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Gulf Coast REC

UF/IFAS Gulf Coast Research and Education Center is located at
14625 CR 672, Wimauma, FL33598

Editorial Team


Arthropod Pest Management Practices of Strawberry Growers in Florida: A Survey of the 2019–2020 Field Season

IN1391/ENY2097by Sriyanka LahiriFebruary 9th, 2023This publication is aimed at growers, Extension agents, industry partners, and the general public who have an interest in integrated pest management (IPM) tools used by growers in general and strawberry growers in particular. The purpose is to establish a baseline of adopted IPM practices by the strawberry industry in Florida so that changes in behavior can be tracked in future. To document the current pest management practices, an in-person survey of 24 strawberry growers in Hillsborough Co., FL was conducted (IRB# 201902072) during the field season of 2019-2020. The survey showed that 70% of strawberry growers spray their crop more than 5 times in a season with an insecticide/miticide. But strawberry growers have developed an awareness of IPM tools available to them and are already using these tools such as releasing biological control agents for mite management, cover cropping, and considering planting banker (flowering) crops in designated spaces in and around their fields.Critical Issue: Agricultural and Food Systems

Common Arthropod Pests in Blackberries and Pomegranates in Florida

IN1376/ENY-2084by Chastity Perry, Hugh Smith, Zhanao Deng, and Sriyanka LahiriDecember 12th, 2022Blackberry and pomegranate are growing in importance as alternative crops in Florida. In the past decade, blackberry production in Florida increased from 64 acres in 2007 to 173 acres in 2017.  The many health benefits acquired from these fruits make them good alternative options for growers in Florida to diversify their operations by planting some new and less traditional crops, providing them a niche in the Florida agriculture market. The intended audience of this publication includes blackberry and pomegranate growers in Florida as well as Extension agents providing expert recommendations to both these industries. The purpose of this publication is to share information derived from a one-year field survey on commonly encountered pests.Critical Issue: Agricultural and Food Systems

Protected Agriculture in Mexico

FE1124/FE1124by Feng Wu, Zhengfei Guan, and Kuan-Ming HuangDecember 7th, 2022Mexico is a market power in the US produce market. Protected agriculture accelerated the rapid growth and transformation of the Mexican produce industry. This publication provides a comprehensive overview and in-depth analysis of protected agriculture in Mexico to help understand this fast-growing sector and the driving forces behind its expansion.Critical Issue: Agricultural and Food Systems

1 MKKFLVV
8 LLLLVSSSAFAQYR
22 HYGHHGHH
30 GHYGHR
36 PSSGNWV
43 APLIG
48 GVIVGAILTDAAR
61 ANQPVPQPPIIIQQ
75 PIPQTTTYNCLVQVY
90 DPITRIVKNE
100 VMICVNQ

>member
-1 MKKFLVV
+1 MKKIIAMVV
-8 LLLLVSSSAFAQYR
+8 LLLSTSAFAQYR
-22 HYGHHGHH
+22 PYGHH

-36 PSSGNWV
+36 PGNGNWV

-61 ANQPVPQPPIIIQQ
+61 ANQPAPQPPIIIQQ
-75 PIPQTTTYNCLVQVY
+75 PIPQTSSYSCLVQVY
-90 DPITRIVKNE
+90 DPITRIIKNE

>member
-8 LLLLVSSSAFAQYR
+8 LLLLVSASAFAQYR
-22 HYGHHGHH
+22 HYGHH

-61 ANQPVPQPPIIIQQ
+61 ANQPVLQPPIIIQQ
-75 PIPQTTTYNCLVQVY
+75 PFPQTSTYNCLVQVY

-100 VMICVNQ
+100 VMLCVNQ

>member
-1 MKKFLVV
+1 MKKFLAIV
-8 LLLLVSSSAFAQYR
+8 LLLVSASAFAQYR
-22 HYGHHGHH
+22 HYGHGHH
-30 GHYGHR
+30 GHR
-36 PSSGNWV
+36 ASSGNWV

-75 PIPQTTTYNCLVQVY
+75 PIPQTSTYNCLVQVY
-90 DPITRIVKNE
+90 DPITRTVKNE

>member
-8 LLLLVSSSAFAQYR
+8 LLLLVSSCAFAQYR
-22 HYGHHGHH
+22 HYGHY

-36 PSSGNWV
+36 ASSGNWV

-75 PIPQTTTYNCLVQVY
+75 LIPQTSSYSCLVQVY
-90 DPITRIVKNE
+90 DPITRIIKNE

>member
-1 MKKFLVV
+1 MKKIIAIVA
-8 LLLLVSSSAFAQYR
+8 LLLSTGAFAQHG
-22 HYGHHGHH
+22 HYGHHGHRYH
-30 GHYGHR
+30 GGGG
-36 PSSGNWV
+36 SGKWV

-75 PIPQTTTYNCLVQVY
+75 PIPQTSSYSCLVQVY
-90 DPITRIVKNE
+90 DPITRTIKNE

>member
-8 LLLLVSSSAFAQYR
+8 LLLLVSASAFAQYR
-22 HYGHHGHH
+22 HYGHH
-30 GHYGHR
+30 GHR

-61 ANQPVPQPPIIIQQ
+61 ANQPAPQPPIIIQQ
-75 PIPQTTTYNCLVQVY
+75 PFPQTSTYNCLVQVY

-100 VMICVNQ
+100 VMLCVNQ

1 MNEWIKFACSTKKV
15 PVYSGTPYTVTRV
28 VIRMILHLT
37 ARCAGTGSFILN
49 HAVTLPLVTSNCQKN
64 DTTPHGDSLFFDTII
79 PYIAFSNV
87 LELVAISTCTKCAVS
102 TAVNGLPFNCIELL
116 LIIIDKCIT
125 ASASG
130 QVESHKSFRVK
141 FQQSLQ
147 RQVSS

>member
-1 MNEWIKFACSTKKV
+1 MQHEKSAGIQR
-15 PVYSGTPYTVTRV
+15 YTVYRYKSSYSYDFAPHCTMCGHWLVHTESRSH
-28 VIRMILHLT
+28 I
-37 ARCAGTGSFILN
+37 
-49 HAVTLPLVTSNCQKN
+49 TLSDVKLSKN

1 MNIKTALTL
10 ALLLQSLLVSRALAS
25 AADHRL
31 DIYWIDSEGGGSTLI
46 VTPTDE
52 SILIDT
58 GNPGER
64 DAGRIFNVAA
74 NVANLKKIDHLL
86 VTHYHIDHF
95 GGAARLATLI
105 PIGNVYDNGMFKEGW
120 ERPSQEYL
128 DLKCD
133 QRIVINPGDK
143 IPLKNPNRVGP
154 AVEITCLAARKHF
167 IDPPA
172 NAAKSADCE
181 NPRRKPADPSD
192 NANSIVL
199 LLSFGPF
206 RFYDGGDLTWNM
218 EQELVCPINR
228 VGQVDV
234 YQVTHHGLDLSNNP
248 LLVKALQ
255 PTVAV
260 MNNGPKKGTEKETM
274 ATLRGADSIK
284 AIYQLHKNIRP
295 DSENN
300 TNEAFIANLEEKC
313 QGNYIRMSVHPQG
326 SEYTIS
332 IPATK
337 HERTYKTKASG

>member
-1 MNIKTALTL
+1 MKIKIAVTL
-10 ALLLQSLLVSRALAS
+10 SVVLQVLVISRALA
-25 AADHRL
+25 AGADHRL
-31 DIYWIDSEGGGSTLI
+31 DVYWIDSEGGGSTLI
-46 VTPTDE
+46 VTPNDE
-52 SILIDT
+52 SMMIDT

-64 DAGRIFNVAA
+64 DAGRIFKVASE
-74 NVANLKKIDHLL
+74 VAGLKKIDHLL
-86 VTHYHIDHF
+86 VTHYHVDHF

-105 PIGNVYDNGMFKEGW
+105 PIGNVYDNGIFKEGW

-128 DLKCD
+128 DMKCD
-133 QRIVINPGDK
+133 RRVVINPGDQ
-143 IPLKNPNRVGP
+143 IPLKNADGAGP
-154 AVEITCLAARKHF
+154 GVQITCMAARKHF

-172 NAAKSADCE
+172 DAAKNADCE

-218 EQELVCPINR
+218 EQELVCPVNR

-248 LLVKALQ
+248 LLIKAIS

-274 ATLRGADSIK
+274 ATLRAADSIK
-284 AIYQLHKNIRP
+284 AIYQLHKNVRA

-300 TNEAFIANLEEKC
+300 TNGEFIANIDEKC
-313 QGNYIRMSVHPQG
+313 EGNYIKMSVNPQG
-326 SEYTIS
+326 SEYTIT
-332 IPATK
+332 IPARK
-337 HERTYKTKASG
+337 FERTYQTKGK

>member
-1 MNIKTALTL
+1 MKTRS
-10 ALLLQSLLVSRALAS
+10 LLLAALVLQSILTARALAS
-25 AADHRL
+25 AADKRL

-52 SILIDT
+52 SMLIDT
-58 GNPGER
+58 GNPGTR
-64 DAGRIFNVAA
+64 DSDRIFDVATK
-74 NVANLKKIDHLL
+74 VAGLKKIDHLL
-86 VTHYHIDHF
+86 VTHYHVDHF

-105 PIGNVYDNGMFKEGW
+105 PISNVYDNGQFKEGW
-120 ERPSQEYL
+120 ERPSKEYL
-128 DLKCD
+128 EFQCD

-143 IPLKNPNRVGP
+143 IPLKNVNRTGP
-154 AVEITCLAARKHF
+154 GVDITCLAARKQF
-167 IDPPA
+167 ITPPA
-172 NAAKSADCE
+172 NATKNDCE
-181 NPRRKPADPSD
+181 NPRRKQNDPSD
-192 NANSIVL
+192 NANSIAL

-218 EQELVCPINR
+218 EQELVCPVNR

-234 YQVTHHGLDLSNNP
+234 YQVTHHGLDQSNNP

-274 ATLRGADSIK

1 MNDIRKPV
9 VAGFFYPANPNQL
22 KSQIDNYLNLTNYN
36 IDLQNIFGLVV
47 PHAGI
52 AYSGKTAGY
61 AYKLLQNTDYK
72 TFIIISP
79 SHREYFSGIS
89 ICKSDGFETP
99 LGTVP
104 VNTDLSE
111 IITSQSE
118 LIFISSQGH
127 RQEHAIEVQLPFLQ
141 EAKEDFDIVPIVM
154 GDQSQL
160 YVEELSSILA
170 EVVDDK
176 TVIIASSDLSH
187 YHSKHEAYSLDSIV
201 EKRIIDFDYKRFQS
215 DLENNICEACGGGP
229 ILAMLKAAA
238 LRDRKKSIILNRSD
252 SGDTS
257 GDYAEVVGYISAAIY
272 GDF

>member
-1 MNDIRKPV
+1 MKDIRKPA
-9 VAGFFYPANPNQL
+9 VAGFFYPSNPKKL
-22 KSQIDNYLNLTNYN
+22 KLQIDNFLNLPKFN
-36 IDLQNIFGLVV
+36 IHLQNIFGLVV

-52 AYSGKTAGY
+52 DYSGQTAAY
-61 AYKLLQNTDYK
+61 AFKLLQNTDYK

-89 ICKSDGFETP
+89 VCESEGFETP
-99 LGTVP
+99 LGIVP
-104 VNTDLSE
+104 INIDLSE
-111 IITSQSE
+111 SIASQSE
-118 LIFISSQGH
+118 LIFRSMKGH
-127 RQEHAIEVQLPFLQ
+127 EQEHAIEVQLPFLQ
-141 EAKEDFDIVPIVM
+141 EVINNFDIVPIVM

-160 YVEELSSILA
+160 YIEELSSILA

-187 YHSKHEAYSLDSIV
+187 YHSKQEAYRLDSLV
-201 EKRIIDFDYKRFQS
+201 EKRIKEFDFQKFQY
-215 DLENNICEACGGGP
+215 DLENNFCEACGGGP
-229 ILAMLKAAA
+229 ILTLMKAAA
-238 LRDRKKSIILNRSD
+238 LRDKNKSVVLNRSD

The Decline of the US Cucumber and Squash Industry

FE1125/FE1125by Feng Wu, Zhengfei Guan, and Kuan-Ming HuangDecember 7th, 2022The US production of cucumbers and squash has been declining over the last two decades while imports have grown significantly. In particular, imports from Mexico have surpassed US domestic production and have become a major source of cucumber and squash supply in the US market. This publication provides a comprehensive overview of cucumber and squash production and trade to help policymakers, business communities, and researchers understand the structural changes in the market.Critical Issue: Agricultural and Food Systems

Plant-Parasitic Nematodes Associated with Asian Vegetables in Florida

IN1378/ENY-2086by Hung X. Bui and Johan A. DesaegerDecember 1st, 2022Root-knot nematodes (Meloidogyne spp.) are one of the main soilborne pathogens in Florida and cause considerable damage to many vegetables. Asian vegetables are important specialty crops in Florida, but no information is available on their hosts status to plant-parasitic nematodes, in particular to Meloidogyne spp. Therefore, we conducted a survey to learn what Asian vegetables are grown in Florida, the plant-parasitic nematodes associated with these crops, and the damage these nematodes could potentially cause to Asian vegetables.Critical Issue: Agricultural and Food Systems